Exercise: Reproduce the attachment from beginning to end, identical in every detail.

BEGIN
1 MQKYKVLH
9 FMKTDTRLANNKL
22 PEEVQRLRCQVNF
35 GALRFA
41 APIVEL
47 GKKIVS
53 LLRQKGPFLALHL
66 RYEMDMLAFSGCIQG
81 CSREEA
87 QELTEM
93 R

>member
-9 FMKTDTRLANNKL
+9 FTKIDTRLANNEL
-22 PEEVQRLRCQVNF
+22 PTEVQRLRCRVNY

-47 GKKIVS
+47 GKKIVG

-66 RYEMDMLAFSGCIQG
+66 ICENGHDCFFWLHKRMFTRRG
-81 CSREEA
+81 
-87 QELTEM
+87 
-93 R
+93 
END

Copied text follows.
1 MQKYKVLH
9 FMKTDTRLANNKL
22 PEEVQRLRCQVNF
35 GALRFA
41 APIVEL
47 GKKIVS
53 LLRQKGPFLALHL
66 RYEMDMLAFSGCIQG
81 CSREEA
87 QELTEM
93 R

>member
-9 FMKTDTRLANNKL
+9 FTKIDTRLANNEL
-22 PEEVQRLRCQVNF
+22 PTEVQRLRCRVNY

-47 GKKIVS
+47 GKKIVG

-66 RYEMDMLAFSGCIQG
+66 ICENGHDCFFWLHKRMFTRRG
-81 CSREEA
+81 
-87 QELTEM
+87 
-93 R
+93 